PURPOSE Adoptive cell transfer (ACT) of autologous tumor-infiltrating lymphocytes (TIL) can mediate durable responses in patients with metastatic melanoma. This retrospective analysis provides long-term follow-up and describes the effect of prior therapy on outcomes after ACT-TIL. PATIENTS AND METHODS Patients with metastatic melanoma underwent surgical resection of a tumor for generation of TILs and were treated with a lymphodepleting preparative regimen followed by adoptive transfer of TILs and intravenous IL2. Clinical characteristics of enrolled patients and treatment characteristics of TIL infusion products over two decades of ACT were analyzed to identify predictors of objective response. RESULTS Adoptive transfer of TILs mediated an objective response rate of 56% (108/192) and median melanoma-specific survival of 28.5 months in patients naïve to anti-programmed cell death-1 (PD-1) therapy compared with 24% (8/34) and 11.6 months in patients refractory to anti-PD-1 (aPD-1). Among patients with BRAF V600E/K-mutated disease, prior treatment with targeted molecular therapy was also associated with a decreased response rate (21% vs. 60%) and decreased survival (9.3 vs. 50.7 months) when compared with those patients naïve to targeted therapy. With a median potential follow-up of 89 months, 46 of 48 complete responders in the aPD-1-naïve cohort have ongoing responses after a single treatment and 10-year melanoma-specific survival of 96%. CONCLUSIONS Patients previously treated with PD-1 or MAPK inhibition are significantly less likely to develop durable objective responses to ACT-TIL. While ACT-TIL is currently being investigated for treatment-refractory patients, it should also be considered as an initial treatment option for eligible patients with metastatic melanoma.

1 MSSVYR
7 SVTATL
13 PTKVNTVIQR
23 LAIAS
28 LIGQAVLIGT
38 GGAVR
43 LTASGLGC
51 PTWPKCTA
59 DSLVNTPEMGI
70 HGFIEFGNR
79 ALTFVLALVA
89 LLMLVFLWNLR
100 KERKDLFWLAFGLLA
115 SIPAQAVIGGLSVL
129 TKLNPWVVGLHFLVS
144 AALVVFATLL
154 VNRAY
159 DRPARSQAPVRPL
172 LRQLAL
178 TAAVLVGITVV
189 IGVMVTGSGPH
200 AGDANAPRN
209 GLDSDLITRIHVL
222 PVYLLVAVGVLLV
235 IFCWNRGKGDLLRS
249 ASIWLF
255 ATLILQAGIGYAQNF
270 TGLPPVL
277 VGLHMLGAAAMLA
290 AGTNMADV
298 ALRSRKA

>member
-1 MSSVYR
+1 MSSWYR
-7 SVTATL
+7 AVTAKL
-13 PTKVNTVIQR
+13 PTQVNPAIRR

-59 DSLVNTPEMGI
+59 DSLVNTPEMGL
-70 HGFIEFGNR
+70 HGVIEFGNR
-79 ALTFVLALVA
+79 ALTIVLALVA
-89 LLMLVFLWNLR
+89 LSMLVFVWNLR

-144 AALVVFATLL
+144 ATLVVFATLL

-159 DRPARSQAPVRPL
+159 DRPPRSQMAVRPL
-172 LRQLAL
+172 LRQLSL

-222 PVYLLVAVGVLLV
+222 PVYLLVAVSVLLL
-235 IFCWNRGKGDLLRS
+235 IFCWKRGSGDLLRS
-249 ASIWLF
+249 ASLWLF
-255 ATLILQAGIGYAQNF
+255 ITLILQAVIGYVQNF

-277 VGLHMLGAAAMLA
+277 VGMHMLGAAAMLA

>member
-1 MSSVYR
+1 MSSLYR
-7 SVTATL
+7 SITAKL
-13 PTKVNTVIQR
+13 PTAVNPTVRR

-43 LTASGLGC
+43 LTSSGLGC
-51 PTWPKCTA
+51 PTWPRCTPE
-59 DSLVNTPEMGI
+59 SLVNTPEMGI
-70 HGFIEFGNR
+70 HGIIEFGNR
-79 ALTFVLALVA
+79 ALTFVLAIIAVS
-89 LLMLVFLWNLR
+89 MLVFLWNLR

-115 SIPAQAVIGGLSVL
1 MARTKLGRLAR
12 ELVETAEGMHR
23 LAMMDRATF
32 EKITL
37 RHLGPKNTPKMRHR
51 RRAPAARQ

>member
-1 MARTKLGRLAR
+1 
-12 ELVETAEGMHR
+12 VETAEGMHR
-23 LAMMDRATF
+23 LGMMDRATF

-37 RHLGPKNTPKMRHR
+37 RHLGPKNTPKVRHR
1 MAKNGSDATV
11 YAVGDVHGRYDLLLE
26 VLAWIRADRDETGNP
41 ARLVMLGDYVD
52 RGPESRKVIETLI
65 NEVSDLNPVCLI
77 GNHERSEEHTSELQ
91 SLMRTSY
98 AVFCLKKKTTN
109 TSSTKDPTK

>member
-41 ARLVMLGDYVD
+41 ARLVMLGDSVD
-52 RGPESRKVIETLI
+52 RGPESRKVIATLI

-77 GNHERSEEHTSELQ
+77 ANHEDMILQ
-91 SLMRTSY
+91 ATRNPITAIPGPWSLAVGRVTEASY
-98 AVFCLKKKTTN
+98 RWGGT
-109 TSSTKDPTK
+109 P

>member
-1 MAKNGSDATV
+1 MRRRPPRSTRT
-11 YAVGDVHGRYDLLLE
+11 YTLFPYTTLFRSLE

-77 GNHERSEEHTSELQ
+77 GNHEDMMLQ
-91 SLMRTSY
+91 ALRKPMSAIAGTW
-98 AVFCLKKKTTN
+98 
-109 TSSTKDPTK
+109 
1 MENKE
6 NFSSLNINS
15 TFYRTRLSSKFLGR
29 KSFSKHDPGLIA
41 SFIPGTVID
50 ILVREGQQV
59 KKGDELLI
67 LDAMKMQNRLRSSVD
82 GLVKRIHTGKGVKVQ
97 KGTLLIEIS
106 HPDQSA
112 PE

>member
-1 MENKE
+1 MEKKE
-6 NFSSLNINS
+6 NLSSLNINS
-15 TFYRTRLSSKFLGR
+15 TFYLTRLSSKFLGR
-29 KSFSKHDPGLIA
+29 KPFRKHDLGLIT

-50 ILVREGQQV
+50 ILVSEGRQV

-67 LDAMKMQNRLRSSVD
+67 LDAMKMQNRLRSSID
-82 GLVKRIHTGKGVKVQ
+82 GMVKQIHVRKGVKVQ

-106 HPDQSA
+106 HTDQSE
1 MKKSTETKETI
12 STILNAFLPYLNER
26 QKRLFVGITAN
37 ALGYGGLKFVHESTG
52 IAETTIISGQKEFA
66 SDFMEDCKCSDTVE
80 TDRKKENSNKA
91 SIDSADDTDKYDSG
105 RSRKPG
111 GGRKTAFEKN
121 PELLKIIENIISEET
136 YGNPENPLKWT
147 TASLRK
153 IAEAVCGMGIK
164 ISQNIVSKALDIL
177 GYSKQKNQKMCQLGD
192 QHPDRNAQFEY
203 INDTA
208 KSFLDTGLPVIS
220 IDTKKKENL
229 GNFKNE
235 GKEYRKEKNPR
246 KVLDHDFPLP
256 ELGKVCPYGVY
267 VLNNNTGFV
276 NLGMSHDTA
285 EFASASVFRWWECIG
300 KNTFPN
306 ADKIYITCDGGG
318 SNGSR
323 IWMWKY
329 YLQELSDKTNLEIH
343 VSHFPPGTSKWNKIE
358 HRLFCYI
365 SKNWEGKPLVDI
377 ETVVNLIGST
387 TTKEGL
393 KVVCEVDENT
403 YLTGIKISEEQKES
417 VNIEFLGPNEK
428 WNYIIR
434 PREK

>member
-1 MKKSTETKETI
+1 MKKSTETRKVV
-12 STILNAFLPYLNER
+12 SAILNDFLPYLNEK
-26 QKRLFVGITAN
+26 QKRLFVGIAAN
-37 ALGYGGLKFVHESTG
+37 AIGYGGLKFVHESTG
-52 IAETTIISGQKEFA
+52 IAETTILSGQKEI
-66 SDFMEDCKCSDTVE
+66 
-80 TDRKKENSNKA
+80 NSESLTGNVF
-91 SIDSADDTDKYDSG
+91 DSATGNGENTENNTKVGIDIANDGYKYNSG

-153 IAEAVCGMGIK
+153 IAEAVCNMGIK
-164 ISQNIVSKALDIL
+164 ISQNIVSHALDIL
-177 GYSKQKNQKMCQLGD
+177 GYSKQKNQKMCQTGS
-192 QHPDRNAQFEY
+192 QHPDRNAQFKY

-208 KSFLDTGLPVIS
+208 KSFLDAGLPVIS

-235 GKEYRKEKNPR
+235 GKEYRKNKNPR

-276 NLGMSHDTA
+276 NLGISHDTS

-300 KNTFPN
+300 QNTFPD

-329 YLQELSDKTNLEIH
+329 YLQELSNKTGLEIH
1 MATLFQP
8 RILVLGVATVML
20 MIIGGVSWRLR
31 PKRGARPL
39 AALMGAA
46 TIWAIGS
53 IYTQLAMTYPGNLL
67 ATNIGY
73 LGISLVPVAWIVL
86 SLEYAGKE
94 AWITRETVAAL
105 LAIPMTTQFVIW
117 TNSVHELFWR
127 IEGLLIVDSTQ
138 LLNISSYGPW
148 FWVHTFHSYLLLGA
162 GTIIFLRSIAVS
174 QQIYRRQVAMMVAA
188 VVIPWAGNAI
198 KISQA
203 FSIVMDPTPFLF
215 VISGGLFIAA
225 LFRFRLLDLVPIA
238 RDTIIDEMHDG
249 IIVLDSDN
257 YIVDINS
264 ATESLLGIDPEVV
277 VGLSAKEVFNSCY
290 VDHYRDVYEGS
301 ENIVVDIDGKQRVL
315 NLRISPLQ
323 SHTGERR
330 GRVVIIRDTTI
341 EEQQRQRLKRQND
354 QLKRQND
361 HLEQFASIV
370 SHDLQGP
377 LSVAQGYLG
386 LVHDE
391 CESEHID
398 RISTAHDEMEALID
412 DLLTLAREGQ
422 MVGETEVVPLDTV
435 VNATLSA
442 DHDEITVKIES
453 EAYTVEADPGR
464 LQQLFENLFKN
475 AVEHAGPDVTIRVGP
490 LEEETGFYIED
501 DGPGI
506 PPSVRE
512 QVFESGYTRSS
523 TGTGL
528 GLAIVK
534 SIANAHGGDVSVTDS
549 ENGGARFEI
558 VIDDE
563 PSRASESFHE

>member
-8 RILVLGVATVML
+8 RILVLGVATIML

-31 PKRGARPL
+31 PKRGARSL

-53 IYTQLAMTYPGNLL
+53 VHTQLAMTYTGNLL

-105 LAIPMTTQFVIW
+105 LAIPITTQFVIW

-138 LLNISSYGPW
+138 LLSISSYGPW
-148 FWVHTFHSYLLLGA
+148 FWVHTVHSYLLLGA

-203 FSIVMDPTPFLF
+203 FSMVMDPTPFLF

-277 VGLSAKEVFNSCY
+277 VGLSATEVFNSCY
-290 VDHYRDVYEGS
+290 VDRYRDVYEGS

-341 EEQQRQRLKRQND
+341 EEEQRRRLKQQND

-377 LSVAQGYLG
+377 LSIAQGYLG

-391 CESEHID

Seitter, S. J., Sherry, R. M., Yang, J. C., Robbins, P. F., Shindorf, M. L., Copeland, A. R., … Goff, S. L. (2021). Impact of Prior Treatment on the Efficacy of Adoptive Transfer of Tumor-Infiltrating Lymphocytes in Patients with Metastatic Melanoma. Clinical Cancer Research, 27(19), 5289–5298. https://doi.org/10.1158/1078-0432.ccr-21-1171